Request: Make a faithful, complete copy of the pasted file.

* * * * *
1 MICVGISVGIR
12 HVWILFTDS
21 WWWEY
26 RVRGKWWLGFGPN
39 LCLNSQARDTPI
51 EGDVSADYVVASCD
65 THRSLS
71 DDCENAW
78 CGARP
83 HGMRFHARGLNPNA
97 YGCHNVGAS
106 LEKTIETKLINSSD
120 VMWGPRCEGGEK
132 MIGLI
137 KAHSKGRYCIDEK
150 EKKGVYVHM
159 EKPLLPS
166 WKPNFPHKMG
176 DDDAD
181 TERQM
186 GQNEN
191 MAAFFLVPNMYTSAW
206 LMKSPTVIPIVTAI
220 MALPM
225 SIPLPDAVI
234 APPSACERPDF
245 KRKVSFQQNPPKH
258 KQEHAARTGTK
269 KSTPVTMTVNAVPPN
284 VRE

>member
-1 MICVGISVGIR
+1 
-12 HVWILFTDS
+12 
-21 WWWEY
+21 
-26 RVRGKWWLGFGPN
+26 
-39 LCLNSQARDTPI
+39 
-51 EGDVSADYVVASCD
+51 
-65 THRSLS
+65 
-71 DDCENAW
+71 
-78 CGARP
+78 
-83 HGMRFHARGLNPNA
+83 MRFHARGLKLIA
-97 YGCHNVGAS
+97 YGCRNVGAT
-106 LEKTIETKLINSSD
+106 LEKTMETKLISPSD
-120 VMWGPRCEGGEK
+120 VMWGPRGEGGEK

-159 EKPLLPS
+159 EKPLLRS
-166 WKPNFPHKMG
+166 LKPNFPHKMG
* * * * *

1 MICVGISVGIR
12 HVWILFTDS
21 WWWEY
26 RVRGKWWLGFGPN
39 LCLNSQARDTPI
51 EGDVSADYVVASCD
65 THRSLS
71 DDCENAW
78 CGARP
83 HGMRFHARGLNPNA
97 YGCHNVGAS
106 LEKTIETKLINSSD
120 VMWGPRCEGGEK
132 MIGLI
137 KAHSKGRYCIDEK
150 EKKGVYVHM
159 EKPLLPS
166 WKPNFPHKMG
176 DDDAD
181 TERQM
186 GQNEN
191 MAAFFLVPNMYTSAW
206 LMKSPTVIPIVTAI
220 MALPM
225 SIPLPDAVI
234 APPSACERPDF
245 KRKVSFQQNPPKH
258 KQEHAARTGTK
269 KSTPVTMTVNAVPPN
284 VRE

>member
-1 MICVGISVGIR
+1 
-12 HVWILFTDS
+12 
-21 WWWEY
+21 
-26 RVRGKWWLGFGPN
+26 
-39 LCLNSQARDTPI
+39 
-51 EGDVSADYVVASCD
+51 
-65 THRSLS
+65 
-71 DDCENAW
+71 
-78 CGARP
+78 
-83 HGMRFHARGLNPNA
+83 MRFHARGLKLIA
-97 YGCHNVGAS
+97 YGCRNVGAT
-106 LEKTIETKLINSSD
+106 LEKTMETKLISPSD
-120 VMWGPRCEGGEK
+120 VMWGPRGEGGEK

-159 EKPLLPS
+159 EKPLLRS
-166 WKPNFPHKMG
+166 LKPNFPHKMG